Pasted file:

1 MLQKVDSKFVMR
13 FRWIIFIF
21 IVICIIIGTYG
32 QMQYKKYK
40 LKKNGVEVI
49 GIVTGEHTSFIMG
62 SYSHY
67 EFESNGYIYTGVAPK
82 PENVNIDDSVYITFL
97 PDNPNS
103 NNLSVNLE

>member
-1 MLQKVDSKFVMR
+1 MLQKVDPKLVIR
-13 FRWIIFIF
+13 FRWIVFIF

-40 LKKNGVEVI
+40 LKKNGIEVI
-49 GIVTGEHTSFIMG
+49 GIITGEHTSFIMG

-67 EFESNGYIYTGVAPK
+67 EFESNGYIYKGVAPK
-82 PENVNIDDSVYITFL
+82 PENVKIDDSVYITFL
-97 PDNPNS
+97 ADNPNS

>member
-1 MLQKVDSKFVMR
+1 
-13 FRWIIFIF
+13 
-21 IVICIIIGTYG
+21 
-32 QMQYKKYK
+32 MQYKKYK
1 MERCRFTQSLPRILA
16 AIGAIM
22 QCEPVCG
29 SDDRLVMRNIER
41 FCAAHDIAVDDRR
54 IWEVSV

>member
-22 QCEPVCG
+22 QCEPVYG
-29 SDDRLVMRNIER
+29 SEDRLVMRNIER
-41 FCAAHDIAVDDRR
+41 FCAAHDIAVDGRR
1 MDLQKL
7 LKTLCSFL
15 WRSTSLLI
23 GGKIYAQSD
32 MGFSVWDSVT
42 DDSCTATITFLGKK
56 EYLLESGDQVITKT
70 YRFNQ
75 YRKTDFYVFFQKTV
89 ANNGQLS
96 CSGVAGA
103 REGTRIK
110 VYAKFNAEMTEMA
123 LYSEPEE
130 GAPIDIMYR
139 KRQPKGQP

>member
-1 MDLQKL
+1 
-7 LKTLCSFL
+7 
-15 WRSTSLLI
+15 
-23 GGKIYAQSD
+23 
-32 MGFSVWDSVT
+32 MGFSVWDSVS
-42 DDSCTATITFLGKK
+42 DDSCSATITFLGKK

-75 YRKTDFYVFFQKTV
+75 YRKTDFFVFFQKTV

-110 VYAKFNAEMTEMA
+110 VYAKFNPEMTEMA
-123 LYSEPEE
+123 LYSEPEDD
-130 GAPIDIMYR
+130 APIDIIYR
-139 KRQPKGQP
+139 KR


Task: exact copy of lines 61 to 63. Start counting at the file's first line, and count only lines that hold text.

110 VYAKFNAEMTEMA
123 LYSEPEE
130 GAPIDIMYR